Promise and Progress - Headline Makers
Issue No. 2013
Valerie Matthews Mehl
Date: January 3, 2013
Half-Matched Transplants May Cure Sickle Cell Disease
Blood, September 6, 2012
Kimmel Cancer Center bone marrow transplant researcher Javier Bolanos-Meade, M.D., and team have shown that half-matched (haploidentical) bone marrow transplants can cure sickle cell anemia, a painful and debilitating blood-forming disease in which red blood cells are shaped like crescents instead of discs and clog blood vessels, cutting off oxygen to tissues and organs.
Bone marrow transplant replaces the diseased marrow with the healthy marrow of a donor. After an average of two years of follow-up, eight of 14 patients treated with a half-identical transplant and another three who all received a fully matched bone marrow transplant remain symptom free. Ten patients are believed to be cured of their sickle cell disease.
Patients with severe sickle cell disease (SCD) face shortened life spans, intractable pain and eventual organ damage as a result of their disease. SCD primarily affects African Americans. Most patients die before age 50, and many suffer poor quality of life with frequent episodes of “off-the-charts” pain, and an increased risk for kidney failure, stroke, deep-vein thrombosis, and lung disease. The ability to safely use half-matching donors (parents, most siblings, and all children of the patient) makes bone marrow transplant an effective option for the majority of sickle cell patients. Kimmel Cancer investigators Ephraim Fuchs, M.D., and Leo Luznik, M.D., pioneered the haploidentical version of the therapy to help patients who do not have matching donors.
“We’re trying to reformat the blood system and give patients new blood cells to replace the diseased ones, much like you would replace a computer’s circuitry with an entirely new hard drive,” says Robert Brodsky, M.D., Director of Hematology and The Johns Hopkins Family Professor of Medicine and Oncology. “While bone marrow transplants have long been known to cure sickle cell disease, only a small percentage of patients have fully matched, eligible donors.”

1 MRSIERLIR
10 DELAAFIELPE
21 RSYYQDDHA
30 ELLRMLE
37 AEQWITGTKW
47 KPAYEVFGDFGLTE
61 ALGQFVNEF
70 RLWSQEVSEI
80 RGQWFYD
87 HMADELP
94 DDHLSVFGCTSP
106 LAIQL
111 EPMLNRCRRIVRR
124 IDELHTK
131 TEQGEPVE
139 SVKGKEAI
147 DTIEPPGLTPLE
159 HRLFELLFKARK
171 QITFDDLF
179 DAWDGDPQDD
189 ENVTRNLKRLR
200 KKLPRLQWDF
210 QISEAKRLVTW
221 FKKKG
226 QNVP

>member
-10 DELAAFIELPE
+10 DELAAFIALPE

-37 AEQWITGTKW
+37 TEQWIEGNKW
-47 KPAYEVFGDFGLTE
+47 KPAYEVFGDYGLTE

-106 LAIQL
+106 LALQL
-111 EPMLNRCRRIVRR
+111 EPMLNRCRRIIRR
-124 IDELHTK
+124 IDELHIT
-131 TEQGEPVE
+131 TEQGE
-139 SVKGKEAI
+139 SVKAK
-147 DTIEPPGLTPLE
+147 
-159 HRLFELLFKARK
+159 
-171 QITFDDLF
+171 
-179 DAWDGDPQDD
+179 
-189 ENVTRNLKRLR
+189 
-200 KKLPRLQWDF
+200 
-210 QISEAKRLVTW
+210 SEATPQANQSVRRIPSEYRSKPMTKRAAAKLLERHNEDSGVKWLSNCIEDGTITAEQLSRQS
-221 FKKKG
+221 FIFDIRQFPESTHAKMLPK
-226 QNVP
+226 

Six of the transplants were not successful. The patients own diseased blood cells eventually returned. Work to improve the rate of bone marrow engraftment in half-identical transplants for sickle cell is ongoing.
Funding for the research was provided by the National Cancer Institute and National Institutes of Health grants P01CA15396 and K23HL083089 and Sistema Nacional de Investigadores (Mexico).
Embryo Gene Linked to Lethal Lung Cancer
Nature Genetics, September 2, 2012
Scientists from several institutions, led by researchers at the Kimmel Cancer Center, completed a comprehensive map of the genetic mutations linked to a lethal type of lung cancer, known as small cell lung cancer (SCLC). “Small cell lung cancers are very aggressive. Most are found late, when the cancer has spread, and typically survival is less than a year after diagnosis,” says Charles Rudin, M.D., Ph.D., professor of oncology and Director of the Kimmel Cancer Center Lung Cancer Therapeutics Program. “Our genomic studies may help identify genetic pathways responsible for the disease and give us new ideas on developing drugs to treat it.”
Among the genetic alterations identified by the investigators was an increase in the number of copies (amplification) of a gene called SOX2. Normal cells should contain just two copies of the gene (one copy from each parent), which is involved in embryo development. In cancer, researchers suspect that amplification causes an overproduction of SOX2 proteins that, in turn, reignites and sustains cell growth associated with tumor formation. “SOX2 is an important clue in finding new ways to treat small cell lung cancer,” says Rudin. “We may be able to link a patient’s outcome to this gene and develop a drug to target it or other genes it regulates.”